Caitlyn Jenner still has faith in GOP despite traditional family value platform

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CLEVELAND — Coming out as transgender was easy for her; what was harder was coming out as a Republican.

Caitlyn Jenner, the talk of the nation a little more than a year ago when she announced she was no longer going to be known as Bruce Jenner, drew laughs Wednesday at a brunch held at the Rock and Roll Hall of Fame by the American Unity Fund when she made the above remark.

But Jenner, an Olympic hero and symbol of masculinity for a generation of Americans, was not joking when she talked about the Republican Party’s reticence when it comes to embracing LGBT conservatives. While she maintained that the GOP remains the best path to constitutional government, Jenner was not shy in expressing her disappointment with the platform adopted by the GOP last week ahead of the Republican National Convention.

“I haven’t given up hope,” Jenner told AUF President Margaret Hoover. “But I get it, the Democratic Party does a better job when it comes to the LGBT community, the trans community, all that kind of stuff.”

The socially conservative platform put forth following last week’s tense series of meetings has drawn criticism from Republicans who happen to be members of the LGBT community and others who lean more centrist. Amy Carnevale, a Massachusetts delegate who served on the party’s national platform committee, attended Wednesday’s AUF brunch. Carnivale said she elected to attend Jenner’s event rather than the Massachusetts GOP’s traditional breakfast meeting to show her support for the LGBT community, especially its Republican members.

“I did not support the move and the amendments to make the party less welcoming,” Carnevale said Wednesday afternoon regarding platform proceedings. “Unfortunately it prevailed but what I’ve told people since is that the members who serve on that platform are not representative of the party as a whole.”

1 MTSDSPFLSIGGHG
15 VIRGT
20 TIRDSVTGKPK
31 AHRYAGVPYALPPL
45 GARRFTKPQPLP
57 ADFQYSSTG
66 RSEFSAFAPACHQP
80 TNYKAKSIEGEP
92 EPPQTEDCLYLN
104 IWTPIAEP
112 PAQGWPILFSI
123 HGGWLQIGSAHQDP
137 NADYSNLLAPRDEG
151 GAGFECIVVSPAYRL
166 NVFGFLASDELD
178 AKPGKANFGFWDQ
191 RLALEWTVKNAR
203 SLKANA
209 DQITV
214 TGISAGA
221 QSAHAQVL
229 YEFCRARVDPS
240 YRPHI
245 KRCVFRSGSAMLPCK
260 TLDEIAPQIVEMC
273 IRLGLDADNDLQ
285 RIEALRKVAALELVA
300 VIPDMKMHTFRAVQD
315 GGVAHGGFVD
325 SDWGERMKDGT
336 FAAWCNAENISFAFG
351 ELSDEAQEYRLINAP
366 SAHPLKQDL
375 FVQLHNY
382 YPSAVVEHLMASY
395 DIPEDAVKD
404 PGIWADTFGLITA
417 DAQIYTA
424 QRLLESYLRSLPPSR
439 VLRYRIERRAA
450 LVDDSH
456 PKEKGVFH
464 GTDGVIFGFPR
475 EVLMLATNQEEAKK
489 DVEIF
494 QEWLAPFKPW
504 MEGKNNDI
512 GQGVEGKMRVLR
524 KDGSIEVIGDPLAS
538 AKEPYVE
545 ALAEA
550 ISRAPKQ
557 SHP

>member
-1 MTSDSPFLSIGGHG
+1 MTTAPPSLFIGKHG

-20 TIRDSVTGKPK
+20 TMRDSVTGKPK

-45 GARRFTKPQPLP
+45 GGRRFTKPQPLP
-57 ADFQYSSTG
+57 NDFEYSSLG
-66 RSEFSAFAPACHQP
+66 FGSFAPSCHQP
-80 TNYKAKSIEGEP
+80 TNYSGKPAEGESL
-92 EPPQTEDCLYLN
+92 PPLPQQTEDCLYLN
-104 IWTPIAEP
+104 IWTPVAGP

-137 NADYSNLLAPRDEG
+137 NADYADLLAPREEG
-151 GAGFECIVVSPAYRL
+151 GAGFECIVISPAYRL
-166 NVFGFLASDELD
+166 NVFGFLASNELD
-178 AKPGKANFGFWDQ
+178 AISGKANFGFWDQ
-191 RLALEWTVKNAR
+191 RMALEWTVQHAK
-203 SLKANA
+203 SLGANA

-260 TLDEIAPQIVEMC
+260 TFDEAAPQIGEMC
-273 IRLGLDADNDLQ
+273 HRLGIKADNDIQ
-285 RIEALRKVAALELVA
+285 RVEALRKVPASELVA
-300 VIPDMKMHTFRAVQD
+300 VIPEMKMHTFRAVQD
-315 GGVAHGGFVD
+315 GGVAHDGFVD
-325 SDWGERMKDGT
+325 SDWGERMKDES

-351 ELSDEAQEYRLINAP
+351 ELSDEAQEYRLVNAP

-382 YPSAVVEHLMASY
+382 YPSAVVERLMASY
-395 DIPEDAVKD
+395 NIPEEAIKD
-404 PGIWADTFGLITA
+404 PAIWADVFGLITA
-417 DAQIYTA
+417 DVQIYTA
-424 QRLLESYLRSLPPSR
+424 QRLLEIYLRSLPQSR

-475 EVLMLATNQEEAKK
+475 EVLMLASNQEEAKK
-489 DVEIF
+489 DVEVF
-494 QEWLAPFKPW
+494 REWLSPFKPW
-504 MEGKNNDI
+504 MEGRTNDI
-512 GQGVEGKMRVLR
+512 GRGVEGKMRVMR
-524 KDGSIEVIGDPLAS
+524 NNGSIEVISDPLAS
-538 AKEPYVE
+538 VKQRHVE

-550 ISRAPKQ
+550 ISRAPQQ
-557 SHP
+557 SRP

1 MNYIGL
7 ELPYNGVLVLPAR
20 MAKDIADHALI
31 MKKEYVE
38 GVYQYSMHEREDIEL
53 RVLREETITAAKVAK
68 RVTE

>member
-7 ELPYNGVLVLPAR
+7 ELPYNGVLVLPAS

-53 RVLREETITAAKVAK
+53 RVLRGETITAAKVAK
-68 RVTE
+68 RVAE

“But one thing in terms of Cait’s (Jenner) remarks that stuck out for me, given my experience, was when she talked about the platform less welcoming — she said she was still willing to stick with the party — I thought that was a positive sign.”

Jenner meanwhile was blunt in her assessment of the recent flurry of federal and state legislation pertaining to transgender bathroom access. She called conservatives’ fears that changes to bathroom and changing room access will lead to a spike in criminal behavior unfounded.

“In about 18-19 states, there are non-discrimination laws on the books,” she said. “There’s no rise in criminal behavior in bathrooms — there’s not one single case.

“A guy going into a bathroom, whether he’s wearing a latex diaper uniform or a dress, molesting somebody is illegal and we want him prosecuted and put away.”

Jenner later made a Massachusetts connection, claiming that the issue truly dates all the way back to 1877 when the Bay State enacted the nation’s first bathroom laws designating men’s and women’s rooms. A check on the state’s archives validates Jenner’s claim.

“Wherever male and female persons are employed in the same factory or workshop, a significant number of separate and distinct water-closets, earth-closets, or privies shall be provided for the use of each sex and should be plainly designated,” the law banning mixed-usage states.

Jenner asserted that the reason behind the law’s enactment “was because at that time the men controlled everything, and women were slowly entering the workplace.”

“They were going into the industrial world,” Jenner added. “Men didn’t really like that, they saw women as weaker, so they thought, ‘you know what, we can show that by having women’s bathrooms’ — they thought women are weaker and have to be protected.”

Jenner said she’s never faced opposition when using women’s bathrooms.

“I haven’t used a men’s room in a year and a half, and thank God because there are some great conversations going on in the ladies’ room,” she said, drawing laughs from the crowd. “And I just want you to know, girls, that I follow all the rules — I’ve never flushed a feminine product down the toilet.”

Asked during her interview with AUG President Margaret Hoover what she’d tell Republican presidential nominee Donald Trump and other party members regarding LGBT issues, Jenner acknowledged that the group comprises a small voting block.

“I totally agree, it’s a small community, but they’re out there and they’ve been marginalized for so many years,” she said.

Television and radio personality Montel Williams also spoke at Wednesday’s brunch. Williams pointed out that the LGBT community is not as small as it appears.

“Guess what? That community is multiplied by their families,” he said.

Williams’s point did not go unnoticed by Carnevale.

“He jumped in at the end and reminded us about the friends and family — those who support the transgendered — that makes it a much larger segment,” Carnevale said. “And I do think the Republican Party is changing. I see certainly within our state, certainly and nationally, a majority of Republicans do favor same-sex marriages — a big shift in last 5-10 years. I’ve heard those in the community talk about evolution.”

Caitlyn Jenner talks about the role religious faith played in her life and decision to go public: